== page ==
Archive for March, 2009

Jamaicanadian DT on Packers radar?

March 31, 2009

Steve Wyche from NFL.com should have titled  this article , “Ted Thompson’s draft board exposed”. I bet there is a solid chance one of these guys becomes a Packer (though the exposure they’ve just gotten from this article may discourage TT because he prefers that NOBODY has heard of his draft picks.)

I’d say the most likely candidate here is this DT Vaughn Martin. He seems very much like the kind of obscure yet intriguing prospect TT covets. He’s originally from Jamaica, but a Canadian citizen, he’s 6’3″ and 331 lbs, ran a 5.04 40 and benched 225 32 times at his pro day. Not bad, eh? And the report is that he’s very athletic for a guy his size. Perhaps the biggest reason TT may go after a guy like this is his attitude:

“With me, you get a blank canvas to mold into whatever you want to mold me into.”

Though molding canvas isn’t necessarily easy, I’m sure Ted gets the gist of the comment and we all know that openness to being brainwashed is exactly what Ted looks for.


Free agents still out there

March 30, 2009

I liked this article by GBPG’s Tom Pelissero because it does a good job of reminding us that while the free agency chaos has mostly died, there are still some quality free agents available. These are the names that caught my eye:

  • Vonnie Holliday – we’ve already written about him and I still feel he’d be a good addition. I’m still bothered by the Packers’ apparent disinterest.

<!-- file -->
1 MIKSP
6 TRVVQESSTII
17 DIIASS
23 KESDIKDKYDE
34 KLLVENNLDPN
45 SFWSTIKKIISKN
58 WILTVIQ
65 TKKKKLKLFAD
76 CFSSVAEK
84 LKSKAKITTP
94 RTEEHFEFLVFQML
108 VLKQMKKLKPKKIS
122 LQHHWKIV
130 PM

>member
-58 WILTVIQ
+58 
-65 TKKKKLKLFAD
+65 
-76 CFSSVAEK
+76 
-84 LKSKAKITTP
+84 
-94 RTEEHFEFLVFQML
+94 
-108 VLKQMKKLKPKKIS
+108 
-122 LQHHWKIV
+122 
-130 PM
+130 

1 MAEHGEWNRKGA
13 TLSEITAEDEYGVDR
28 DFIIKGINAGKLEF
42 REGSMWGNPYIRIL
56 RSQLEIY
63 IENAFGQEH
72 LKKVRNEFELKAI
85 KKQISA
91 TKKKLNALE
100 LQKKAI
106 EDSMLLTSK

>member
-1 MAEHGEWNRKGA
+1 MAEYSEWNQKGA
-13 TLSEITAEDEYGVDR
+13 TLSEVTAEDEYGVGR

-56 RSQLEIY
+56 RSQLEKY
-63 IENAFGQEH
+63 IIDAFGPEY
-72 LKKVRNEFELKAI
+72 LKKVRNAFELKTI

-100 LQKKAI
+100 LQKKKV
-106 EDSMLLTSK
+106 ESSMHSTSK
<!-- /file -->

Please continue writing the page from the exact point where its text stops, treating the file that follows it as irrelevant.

• Jason Taylor – already written about him and if he’d truly come in at a bargain price, not sure why we wouldn’t consider it.
  • Kevin Carter – Carter has recently been good, despite his age. Like Taylor and Holliday, I would be comforted knowing we had at least one of these 3 historically reliable veterans on the roster vs feeling uncomforted by having question marks all over the place (Pickett’s health, Jolly’s crimes, Harrell’s everything, Jenkin’s injury, Montgomery’s averageness, Kampmann’s switch, Hawk’s badness, etc etc).
  • Dre Bly – not sure exactly how much his talent level dropped off last year, but he’s been a pretty good corner for years and he would at the very least, add some nice depth to our secondary.
  • Chris McCallister – similar to Bly, at one time he was really good and probably still at least has quality instincts. I also wonder about whether he would be a decent safety-conversion candidate.
  • Samari Rolle – similar to McCallister and Bly, though more intriguing to me than either of the other two. Again, if he’s not going to break the bank, may be a good depth move.